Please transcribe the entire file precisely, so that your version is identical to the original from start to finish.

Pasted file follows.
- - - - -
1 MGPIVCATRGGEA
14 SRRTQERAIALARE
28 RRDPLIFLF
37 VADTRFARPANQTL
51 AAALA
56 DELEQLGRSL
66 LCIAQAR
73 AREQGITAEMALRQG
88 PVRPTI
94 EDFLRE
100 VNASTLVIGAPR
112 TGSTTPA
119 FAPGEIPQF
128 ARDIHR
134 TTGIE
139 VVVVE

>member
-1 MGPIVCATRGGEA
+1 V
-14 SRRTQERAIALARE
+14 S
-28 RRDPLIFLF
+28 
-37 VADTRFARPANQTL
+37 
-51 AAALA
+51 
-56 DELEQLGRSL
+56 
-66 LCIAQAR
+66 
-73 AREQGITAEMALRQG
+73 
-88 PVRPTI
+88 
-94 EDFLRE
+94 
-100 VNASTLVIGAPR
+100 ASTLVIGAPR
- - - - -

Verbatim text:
1 MGPIVCATRGGEA
14 SRRTQERAIALARE
28 RRDPLIFLF
37 VADTRFARPANQTL
51 AAALA
56 DELEQLGRSL
66 LCIAQAR
73 AREQGITAEMALRQG
88 PVRPTI
94 EDFLRE
100 VNASTLVIGAPR
112 TGSTTPA
119 FAPGEIPQF
128 ARDIHR
134 TTGIE
139 VVVVE

>member
-1 MGPIVCATRGGEA
+1 V
-14 SRRTQERAIALARE
+14 S
-28 RRDPLIFLF
+28 
-37 VADTRFARPANQTL
+37 
-51 AAALA
+51 
-56 DELEQLGRSL
+56 
-66 LCIAQAR
+66 
-73 AREQGITAEMALRQG
+73 
-88 PVRPTI
+88 
-94 EDFLRE
+94 
-100 VNASTLVIGAPR
+100 ASTLVIGAPR